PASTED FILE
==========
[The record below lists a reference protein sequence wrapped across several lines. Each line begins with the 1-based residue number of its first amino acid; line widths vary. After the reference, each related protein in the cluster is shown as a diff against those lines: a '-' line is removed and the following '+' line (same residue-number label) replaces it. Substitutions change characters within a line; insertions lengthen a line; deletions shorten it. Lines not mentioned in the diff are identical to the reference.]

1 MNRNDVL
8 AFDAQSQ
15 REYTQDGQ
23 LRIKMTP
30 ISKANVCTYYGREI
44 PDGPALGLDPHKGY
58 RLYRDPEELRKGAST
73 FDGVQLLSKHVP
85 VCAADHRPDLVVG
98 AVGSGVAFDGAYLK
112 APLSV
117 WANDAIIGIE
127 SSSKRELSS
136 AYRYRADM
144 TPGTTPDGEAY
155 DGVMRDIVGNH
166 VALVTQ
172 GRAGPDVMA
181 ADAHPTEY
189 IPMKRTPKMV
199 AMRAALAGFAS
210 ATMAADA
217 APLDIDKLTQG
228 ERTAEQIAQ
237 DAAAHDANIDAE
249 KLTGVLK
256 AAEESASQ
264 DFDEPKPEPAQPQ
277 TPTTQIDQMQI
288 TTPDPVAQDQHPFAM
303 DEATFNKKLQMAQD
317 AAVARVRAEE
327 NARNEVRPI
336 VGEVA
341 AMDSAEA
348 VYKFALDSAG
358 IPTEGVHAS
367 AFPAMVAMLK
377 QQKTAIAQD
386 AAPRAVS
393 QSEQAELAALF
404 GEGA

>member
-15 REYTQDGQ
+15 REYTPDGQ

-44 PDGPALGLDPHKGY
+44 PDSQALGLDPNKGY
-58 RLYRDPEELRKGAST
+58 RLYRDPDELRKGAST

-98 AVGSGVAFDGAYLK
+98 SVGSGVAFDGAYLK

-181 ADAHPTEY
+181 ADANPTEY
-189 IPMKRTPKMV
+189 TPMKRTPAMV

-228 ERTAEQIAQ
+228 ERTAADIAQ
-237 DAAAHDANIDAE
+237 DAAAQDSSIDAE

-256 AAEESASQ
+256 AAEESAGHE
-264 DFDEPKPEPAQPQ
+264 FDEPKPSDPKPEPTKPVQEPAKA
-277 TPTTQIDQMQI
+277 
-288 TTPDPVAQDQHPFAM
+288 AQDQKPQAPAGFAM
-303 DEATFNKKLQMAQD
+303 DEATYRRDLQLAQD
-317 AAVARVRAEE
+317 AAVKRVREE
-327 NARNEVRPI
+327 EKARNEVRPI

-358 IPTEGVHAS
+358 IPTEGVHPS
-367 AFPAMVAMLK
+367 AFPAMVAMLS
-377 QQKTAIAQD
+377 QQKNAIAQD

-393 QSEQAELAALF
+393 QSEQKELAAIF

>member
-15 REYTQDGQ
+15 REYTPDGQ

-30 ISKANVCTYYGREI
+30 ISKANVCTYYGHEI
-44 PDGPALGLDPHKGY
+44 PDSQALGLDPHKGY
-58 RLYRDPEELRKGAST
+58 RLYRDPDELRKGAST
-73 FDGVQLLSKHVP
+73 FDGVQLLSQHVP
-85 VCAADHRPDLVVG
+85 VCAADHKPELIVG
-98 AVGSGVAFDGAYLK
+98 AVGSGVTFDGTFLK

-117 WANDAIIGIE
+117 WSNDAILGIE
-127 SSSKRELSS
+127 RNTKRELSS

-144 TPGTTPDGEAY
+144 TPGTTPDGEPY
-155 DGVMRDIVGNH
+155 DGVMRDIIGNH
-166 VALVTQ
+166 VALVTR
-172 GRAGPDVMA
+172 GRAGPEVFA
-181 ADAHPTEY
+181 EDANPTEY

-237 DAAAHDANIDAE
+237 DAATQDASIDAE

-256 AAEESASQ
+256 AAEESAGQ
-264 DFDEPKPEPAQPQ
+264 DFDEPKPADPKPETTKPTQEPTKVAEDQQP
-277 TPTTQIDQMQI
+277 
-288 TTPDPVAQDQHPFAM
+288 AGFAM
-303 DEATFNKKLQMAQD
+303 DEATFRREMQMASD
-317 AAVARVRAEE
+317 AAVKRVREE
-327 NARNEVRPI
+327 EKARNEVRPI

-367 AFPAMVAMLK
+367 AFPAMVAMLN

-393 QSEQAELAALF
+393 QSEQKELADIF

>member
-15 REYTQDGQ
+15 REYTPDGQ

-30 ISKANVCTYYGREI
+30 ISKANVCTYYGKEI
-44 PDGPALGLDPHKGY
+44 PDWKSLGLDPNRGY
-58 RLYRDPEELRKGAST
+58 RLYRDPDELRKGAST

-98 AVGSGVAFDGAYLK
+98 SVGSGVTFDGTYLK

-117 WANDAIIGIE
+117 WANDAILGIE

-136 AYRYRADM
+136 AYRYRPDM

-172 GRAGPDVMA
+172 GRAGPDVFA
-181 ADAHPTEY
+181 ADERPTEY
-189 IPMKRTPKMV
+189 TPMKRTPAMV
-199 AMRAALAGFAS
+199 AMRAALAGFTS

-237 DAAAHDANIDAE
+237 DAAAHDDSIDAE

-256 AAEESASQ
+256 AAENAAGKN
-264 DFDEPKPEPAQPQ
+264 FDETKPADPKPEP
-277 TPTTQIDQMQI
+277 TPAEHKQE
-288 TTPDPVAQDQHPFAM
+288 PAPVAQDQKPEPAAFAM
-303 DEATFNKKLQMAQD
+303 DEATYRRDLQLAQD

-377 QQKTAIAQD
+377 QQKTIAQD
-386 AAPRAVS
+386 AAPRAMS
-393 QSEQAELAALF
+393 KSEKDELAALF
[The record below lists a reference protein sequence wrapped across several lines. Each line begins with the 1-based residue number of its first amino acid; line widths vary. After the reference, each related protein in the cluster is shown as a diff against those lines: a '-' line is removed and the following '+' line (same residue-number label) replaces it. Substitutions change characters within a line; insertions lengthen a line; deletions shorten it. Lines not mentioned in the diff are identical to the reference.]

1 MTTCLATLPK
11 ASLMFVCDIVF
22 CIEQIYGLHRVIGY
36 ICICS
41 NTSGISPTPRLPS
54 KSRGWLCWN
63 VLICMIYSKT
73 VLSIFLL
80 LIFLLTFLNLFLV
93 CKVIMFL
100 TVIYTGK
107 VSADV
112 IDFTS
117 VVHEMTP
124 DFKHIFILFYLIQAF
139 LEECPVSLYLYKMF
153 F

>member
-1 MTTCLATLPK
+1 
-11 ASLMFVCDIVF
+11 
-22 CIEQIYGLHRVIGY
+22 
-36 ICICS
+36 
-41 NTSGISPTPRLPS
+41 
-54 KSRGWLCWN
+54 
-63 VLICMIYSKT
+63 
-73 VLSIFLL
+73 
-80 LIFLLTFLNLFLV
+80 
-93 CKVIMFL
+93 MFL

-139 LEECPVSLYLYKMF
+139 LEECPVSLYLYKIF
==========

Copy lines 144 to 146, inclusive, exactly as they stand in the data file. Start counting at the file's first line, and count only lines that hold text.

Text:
+117 WANDAILGIE

-136 AYRYRADM
+136 AYRYRPDM